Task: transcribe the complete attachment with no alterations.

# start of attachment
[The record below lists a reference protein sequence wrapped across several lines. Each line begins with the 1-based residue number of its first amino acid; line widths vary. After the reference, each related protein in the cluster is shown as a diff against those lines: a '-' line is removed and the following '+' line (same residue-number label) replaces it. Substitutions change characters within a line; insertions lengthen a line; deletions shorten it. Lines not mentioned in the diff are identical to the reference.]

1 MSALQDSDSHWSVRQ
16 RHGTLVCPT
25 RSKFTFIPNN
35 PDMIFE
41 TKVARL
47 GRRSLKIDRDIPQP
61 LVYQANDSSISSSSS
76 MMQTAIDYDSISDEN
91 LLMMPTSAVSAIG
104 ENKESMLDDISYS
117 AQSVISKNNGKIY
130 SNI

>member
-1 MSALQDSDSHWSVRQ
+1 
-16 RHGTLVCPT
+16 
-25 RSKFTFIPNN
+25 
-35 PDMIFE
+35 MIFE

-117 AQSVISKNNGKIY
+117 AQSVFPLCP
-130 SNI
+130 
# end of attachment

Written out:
[The record below lists a reference protein sequence wrapped across several lines. Each line begins with the 1-based residue number of its first amino acid; line widths vary. After the reference, each related protein in the cluster is shown as a diff against those lines: a '-' line is removed and the following '+' line (same residue-number label) replaces it. Substitutions change characters within a line; insertions lengthen a line; deletions shorten it. Lines not mentioned in the diff are identical to the reference.]

1 MSALQDSDSHWSVRQ
16 RHGTLVCPT
25 RSKFTFIPNN
35 PDMIFE
41 TKVARL
47 GRRSLKIDRDIPQP
61 LVYQANDSSISSSSS
76 MMQTAIDYDSISDEN
91 LLMMPTSAVSAIG
104 ENKESMLDDISYS
117 AQSVISKNNGKIY
130 SNI

>member
-1 MSALQDSDSHWSVRQ
+1 
-16 RHGTLVCPT
+16 
-25 RSKFTFIPNN
+25 
-35 PDMIFE
+35 MIFE

-117 AQSVISKNNGKIY
+117 AQSVFPLCP
-130 SNI
+130 